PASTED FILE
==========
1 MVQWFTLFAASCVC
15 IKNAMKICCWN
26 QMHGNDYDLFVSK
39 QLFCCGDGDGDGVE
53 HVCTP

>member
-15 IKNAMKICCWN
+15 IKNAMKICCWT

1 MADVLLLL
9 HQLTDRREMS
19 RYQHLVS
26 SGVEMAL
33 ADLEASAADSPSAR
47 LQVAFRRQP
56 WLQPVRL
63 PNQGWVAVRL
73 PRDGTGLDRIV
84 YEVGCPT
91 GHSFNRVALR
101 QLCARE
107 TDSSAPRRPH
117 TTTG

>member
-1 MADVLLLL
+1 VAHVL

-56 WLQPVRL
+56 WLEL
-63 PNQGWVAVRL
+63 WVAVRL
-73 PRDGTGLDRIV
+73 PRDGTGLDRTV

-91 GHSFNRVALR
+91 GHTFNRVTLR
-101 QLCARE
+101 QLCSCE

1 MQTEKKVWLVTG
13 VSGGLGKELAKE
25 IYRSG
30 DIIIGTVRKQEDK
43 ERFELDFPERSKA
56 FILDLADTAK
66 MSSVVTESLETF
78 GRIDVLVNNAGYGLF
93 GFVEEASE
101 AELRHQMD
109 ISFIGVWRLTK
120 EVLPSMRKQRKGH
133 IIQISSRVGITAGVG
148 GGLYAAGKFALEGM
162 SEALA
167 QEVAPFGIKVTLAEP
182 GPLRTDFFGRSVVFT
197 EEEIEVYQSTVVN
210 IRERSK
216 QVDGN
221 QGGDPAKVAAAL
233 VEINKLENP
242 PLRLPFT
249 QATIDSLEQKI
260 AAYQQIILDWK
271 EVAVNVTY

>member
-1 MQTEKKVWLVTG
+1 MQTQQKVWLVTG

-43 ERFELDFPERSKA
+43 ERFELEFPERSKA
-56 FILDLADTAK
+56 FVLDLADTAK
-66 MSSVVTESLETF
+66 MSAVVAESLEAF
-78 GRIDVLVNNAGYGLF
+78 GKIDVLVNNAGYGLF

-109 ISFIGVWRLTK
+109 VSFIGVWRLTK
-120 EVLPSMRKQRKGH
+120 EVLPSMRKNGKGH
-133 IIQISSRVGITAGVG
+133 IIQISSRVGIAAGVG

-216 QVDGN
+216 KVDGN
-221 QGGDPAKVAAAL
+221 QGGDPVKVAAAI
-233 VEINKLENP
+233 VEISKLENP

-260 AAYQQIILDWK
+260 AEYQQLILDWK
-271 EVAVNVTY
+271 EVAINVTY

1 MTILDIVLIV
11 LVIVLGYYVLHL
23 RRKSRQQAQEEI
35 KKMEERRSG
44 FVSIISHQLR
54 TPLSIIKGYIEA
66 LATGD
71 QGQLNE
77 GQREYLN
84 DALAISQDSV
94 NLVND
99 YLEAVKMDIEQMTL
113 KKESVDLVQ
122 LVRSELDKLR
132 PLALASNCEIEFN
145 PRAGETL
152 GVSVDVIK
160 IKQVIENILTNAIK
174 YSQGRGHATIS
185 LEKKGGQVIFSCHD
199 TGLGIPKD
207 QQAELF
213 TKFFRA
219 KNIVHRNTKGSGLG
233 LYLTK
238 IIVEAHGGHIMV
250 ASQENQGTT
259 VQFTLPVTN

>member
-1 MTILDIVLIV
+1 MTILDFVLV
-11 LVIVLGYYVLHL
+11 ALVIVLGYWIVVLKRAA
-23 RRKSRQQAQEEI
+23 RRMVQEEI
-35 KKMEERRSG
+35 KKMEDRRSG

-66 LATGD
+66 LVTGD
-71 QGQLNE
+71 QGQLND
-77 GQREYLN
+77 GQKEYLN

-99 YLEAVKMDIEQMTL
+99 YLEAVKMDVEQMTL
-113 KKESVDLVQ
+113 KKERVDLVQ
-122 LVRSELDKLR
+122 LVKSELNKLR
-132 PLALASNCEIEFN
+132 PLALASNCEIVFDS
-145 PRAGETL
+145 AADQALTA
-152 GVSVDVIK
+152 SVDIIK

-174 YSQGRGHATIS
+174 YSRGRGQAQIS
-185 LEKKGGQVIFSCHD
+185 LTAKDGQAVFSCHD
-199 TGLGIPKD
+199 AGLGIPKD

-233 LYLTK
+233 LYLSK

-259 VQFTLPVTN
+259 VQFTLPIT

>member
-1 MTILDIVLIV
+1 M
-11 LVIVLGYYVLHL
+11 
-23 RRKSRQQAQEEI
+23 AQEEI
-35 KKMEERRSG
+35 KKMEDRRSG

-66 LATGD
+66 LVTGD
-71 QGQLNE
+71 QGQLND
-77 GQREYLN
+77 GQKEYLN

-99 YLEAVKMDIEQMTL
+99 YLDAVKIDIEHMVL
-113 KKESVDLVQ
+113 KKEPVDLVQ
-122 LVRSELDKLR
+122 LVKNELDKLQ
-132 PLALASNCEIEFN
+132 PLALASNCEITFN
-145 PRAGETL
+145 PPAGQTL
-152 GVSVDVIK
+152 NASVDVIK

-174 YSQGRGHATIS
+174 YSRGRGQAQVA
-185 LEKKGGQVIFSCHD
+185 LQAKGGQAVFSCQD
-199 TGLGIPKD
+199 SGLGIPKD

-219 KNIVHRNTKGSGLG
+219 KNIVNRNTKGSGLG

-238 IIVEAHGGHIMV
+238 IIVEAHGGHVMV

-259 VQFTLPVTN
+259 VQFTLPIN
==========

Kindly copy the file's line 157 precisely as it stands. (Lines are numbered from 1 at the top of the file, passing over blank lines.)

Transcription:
-11 LVIVLGYYVLHL